Monday 6 August 2012

Chemo out, Antibody in!

It was ten days and nights after the latest infection before I finally got to go home; My blood counts were still pretty low at the time, but given I'd not been on any antibiotics for a couple of days and I still felt fine then I was allowed to go home anyway - I just had to return in a few days for a blood test.  I went home with what seemed like enough drugs to start my own eBay store, but it was mostly just a few months worth of the usual suspects (anti-bacterial, anti-fungal and anti-viral).  I was also given some Filgrastim (G-CSF) injections, in order to boost my immune system; After a day or two I could tell that they were working, as I had some lower back pain and a kind of headache (bizarrely, it is at the back of the head, just above the neck).

After a few days, I went for the blood test, and at the same time got the hickman line flushed and had the connectors changed too.  The blood test results were fine, and showed the Filgrastim (G-CSF) injections had definitely kicked my bone marrow into action, as my neutrophils level was pretty high now (more than double the top-end of the normal range), so I could stop administering those injections.  The results for my recent PET scan were also back now, but unfortunately they were not good, as they showed that the disease was not responding to the IVE chemotherapy, so there was little point in continuing with that treatment.

The results of the PET scan kind of blind-sided me a little, as I wasn't expecting to get them for another few days, and I had also (to some extent) assumed that they would be fine, as the fluid that had gradually built-up around my heart and right lung before I started treatment (presumably as a side effect of the cancer) had either not reappeared after being drained or drained by itself once I started treatment, so I'd taken those as signs that the IVE chemotherapy was working; I'll most likely ask for an explanation when I get chance.

One of the doctors explained that given the IVE chemotherapy wasn't working then a potential alternative is an antibody treatment.  An antibody treatment is quite different to chemotherapy - Both in terms of how it works and the processes involved in using it in the NHS.  Unlike chemotherapy, which just indiscriminately attacks fast dividing cells (some of which are the cancer, but others are not), an antibody treatment is a much more modern/targeted alternative, as it specifically attacks the cancer.  With the antibody treatment being relatively new and costly, it requires special approval before it can be given by the NHS, hence a case has to be put together/forward for why the antibody treatment is being requested for the patient in question.

It seems that an antibody treatment is not always appropriate, as it depends on the patient's medical history etc, but the doctors looking after myself felt that it could (combined with a stem cell transplant from a donor) still offer a potential cure for my condition - The doctor that I spoke to was hesitant to put a number on the percentage cure rate, but did make it clear that it's not good, which is presumably partly why this treatment requires special approval, i.e. there is a balance to find between cost and the potential benefit to the patient.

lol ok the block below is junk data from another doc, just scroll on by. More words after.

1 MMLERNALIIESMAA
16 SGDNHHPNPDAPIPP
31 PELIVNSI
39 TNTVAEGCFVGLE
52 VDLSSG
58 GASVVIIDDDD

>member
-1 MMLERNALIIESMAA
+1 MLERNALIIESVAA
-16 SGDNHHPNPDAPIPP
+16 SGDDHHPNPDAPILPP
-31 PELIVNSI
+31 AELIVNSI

Should an antibody treatment be approved for myself, which the doctor I spoke to seemed to think was more likely than not, then I will need to have six antibody treatments, followed by a PET scan to see whether they're working, and assuming they are a further few antibody treatments (the exact number to be decided on later), before finally having an allogeneic (from a donor) stem cell transplant.  Therefore, given that each antibody treatment is three weeks apart, and that the allogeneic stem cell transplant involves a few weeks stay in hospital, then the total duration for the treatment (even in the optimistic scenario) is over half a year!

The antibody treatment itself is done as an inpatient, even though it doesn't take very long to administer, as there is a possibility of having a reaction to it (with symptoms similar to an infection), so it typically involves a day or two in hospital to ensure there are no adverse effects.  The antibody treatment is just administered intravenously (via IV), and over exactly how long depends on the patient, as it may be slowed down if going too quickly causes a reaction (there are also medications that can be prescribed to help with this too).

So, until I hear whether the antibody treatment is approved, I just need to go for weekly blood tests, and at the same time get the hickman line flushed and its connectors changed.  I'll no doubt be having a bit of a read-up on antibody treatments too, as the hospital will shortly be providing me with some information.


  1. hope you get treament approved. will be good to not have the chemo. all the best james.

  2. Same here, hope they approve the new treatment :)Thinking of you xx